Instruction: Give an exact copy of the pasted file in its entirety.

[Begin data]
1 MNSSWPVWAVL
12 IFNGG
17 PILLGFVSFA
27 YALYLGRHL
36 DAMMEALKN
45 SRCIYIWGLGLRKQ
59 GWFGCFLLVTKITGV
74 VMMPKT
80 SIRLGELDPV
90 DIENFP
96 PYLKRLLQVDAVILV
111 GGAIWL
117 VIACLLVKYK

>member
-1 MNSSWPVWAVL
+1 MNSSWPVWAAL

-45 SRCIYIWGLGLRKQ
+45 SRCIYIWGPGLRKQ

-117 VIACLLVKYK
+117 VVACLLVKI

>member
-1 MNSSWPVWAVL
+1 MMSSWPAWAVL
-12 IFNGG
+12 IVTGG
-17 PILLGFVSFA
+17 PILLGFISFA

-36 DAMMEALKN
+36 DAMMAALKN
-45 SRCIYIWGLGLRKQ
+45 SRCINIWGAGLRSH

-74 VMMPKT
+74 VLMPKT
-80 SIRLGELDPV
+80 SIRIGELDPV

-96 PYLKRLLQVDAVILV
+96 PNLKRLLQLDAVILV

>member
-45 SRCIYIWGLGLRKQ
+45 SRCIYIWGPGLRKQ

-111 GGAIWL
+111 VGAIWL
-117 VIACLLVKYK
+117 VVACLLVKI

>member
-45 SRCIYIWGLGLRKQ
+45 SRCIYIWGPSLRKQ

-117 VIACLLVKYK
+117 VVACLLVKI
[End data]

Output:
1 MNSSWPVWAVL
12 IFNGG
17 PILLGFVSFA
27 YALYLGRHL
36 DAMMEALKN
45 SRCIYIWGLGLRKQ
59 GWFGCFLLVTKITGV
74 VMMPKT
80 SIRLGELDPV
90 DIENFP
96 PYLKRLLQVDAVILV
111 GGAIWL
117 VIACLLVKYK

>member
-1 MNSSWPVWAVL
+1 MNSSWPVWAAL

-45 SRCIYIWGLGLRKQ
+45 SRCIYIWGPGLRKQ

-117 VIACLLVKYK
+117 VVACLLVKI

>member
-1 MNSSWPVWAVL
+1 MMSSWPAWAVL
-12 IFNGG
+12 IVTGG
-17 PILLGFVSFA
+17 PILLGFISFA

-36 DAMMEALKN
+36 DAMMAALKN
-45 SRCIYIWGLGLRKQ
+45 SRCINIWGAGLRSH

-74 VMMPKT
+74 VLMPKT
-80 SIRLGELDPV
+80 SIRIGELDPV

-96 PYLKRLLQVDAVILV
+96 PNLKRLLQLDAVILV

>member
-45 SRCIYIWGLGLRKQ
+45 SRCIYIWGPGLRKQ

-111 GGAIWL
+111 VGAIWL
-117 VIACLLVKYK
+117 VVACLLVKI

>member
-45 SRCIYIWGLGLRKQ
+45 SRCIYIWGPSLRKQ

-117 VIACLLVKYK
+117 VVACLLVKI